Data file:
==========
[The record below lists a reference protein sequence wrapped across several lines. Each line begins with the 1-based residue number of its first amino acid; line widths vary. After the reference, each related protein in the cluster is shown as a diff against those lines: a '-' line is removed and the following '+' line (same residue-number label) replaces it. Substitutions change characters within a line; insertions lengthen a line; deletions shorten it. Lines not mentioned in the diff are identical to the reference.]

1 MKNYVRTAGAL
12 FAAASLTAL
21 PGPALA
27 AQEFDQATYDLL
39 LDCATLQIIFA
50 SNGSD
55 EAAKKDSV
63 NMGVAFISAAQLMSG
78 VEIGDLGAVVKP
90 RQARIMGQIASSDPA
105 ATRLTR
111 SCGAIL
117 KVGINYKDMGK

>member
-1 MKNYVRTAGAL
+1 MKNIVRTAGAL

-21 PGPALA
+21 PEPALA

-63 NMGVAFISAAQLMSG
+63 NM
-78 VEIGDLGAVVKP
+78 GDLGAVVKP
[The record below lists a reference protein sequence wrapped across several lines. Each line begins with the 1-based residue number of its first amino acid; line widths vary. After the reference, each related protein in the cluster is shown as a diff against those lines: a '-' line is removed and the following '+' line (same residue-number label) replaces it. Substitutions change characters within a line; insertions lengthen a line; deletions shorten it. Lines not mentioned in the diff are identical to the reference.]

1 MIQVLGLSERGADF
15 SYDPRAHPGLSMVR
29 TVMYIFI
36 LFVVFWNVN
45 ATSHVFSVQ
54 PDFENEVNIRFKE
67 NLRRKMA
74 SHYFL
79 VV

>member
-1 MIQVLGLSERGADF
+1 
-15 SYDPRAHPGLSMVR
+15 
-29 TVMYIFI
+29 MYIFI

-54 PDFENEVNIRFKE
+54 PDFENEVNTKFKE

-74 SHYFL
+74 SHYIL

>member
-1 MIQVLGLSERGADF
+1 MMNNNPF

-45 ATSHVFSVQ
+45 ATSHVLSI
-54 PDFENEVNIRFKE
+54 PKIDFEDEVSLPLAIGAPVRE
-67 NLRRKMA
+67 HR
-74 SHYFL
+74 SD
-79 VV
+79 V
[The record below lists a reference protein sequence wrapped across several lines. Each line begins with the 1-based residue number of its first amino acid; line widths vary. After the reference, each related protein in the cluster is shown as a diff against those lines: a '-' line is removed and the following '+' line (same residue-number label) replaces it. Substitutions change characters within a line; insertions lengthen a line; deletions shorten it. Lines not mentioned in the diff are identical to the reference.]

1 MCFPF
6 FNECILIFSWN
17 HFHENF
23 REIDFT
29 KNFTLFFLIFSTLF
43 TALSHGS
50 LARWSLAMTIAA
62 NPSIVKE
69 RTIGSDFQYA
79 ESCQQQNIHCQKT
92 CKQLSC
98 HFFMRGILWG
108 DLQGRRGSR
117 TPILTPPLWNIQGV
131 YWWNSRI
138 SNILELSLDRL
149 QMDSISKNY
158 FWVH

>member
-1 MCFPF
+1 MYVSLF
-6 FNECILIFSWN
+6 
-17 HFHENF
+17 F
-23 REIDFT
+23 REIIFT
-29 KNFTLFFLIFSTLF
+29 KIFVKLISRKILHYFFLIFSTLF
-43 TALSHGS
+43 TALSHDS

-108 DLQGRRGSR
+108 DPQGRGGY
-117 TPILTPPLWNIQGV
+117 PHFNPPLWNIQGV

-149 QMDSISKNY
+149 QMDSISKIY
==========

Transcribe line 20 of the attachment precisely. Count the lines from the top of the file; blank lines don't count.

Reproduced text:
-63 NMGVAFISAAQLMSG